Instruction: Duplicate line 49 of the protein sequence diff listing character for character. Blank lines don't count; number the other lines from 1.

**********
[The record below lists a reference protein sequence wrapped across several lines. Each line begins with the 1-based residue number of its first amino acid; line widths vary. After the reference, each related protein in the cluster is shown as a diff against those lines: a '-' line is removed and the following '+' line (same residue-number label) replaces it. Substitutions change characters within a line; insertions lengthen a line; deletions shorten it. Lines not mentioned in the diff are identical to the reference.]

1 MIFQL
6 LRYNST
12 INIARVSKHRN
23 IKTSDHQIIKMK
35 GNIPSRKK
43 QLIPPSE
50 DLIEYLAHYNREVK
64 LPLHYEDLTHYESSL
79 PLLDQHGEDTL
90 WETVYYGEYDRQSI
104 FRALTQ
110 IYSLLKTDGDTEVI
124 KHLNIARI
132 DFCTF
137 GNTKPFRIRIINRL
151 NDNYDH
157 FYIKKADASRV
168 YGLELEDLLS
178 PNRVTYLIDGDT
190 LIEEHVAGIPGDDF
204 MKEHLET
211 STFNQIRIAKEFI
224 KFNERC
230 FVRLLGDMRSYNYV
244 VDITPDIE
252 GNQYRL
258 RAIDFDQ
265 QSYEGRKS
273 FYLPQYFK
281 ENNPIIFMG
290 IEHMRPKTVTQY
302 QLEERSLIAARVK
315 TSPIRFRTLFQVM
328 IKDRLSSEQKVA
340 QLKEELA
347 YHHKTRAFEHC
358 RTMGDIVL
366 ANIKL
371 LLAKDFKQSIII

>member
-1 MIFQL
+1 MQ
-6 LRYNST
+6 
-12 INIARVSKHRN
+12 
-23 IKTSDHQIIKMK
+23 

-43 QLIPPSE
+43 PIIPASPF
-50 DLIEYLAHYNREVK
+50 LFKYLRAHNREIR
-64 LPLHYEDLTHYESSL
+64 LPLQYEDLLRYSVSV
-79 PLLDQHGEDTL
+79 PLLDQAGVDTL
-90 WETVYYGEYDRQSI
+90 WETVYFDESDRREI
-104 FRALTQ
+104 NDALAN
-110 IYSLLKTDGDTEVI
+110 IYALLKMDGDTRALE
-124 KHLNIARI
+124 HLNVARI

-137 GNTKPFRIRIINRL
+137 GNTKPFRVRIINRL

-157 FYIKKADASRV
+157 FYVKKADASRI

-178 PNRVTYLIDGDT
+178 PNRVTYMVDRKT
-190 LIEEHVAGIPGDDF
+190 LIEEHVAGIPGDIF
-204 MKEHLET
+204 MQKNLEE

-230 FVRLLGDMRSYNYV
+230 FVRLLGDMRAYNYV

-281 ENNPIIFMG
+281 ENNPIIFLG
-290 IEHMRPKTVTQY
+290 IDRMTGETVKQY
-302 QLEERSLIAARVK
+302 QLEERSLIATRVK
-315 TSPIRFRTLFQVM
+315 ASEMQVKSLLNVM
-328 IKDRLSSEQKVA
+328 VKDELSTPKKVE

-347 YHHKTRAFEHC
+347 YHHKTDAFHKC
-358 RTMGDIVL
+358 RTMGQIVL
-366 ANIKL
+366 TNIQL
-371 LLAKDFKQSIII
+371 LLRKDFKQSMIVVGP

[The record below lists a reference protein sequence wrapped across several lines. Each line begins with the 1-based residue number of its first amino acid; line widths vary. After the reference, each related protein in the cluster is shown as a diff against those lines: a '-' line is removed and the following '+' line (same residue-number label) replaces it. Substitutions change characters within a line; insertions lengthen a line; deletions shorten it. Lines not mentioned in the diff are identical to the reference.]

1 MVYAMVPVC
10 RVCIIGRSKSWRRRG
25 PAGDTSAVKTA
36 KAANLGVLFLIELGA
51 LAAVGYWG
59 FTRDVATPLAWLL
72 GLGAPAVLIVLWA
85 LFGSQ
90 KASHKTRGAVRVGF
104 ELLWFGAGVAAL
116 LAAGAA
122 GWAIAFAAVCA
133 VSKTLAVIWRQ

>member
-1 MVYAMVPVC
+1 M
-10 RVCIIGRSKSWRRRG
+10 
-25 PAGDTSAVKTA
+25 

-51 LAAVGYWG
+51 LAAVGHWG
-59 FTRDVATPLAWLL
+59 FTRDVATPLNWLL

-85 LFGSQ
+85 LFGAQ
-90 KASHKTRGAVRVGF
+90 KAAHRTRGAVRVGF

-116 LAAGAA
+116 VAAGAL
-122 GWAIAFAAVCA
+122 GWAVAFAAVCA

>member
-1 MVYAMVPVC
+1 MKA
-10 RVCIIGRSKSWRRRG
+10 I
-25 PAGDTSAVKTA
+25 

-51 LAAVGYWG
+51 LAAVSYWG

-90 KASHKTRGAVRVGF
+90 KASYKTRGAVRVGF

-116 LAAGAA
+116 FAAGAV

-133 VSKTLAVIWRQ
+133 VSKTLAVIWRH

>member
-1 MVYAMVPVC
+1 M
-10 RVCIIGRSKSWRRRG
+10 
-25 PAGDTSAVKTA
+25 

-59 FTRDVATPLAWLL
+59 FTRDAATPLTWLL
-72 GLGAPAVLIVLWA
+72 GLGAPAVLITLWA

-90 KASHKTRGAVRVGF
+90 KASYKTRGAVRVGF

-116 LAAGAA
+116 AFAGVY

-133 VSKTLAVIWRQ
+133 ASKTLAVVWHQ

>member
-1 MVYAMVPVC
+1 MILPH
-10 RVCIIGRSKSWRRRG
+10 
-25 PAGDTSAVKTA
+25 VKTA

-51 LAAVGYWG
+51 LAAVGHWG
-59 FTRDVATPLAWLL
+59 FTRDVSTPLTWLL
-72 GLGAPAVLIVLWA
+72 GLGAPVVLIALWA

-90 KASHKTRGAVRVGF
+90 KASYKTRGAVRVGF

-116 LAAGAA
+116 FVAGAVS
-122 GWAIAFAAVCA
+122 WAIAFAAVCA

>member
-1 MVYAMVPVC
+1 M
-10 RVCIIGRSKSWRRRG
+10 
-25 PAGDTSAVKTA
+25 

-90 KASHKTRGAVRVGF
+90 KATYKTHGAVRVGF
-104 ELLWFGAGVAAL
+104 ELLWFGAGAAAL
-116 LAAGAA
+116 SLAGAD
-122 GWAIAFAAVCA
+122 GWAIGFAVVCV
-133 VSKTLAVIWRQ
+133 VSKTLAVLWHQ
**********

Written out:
+23 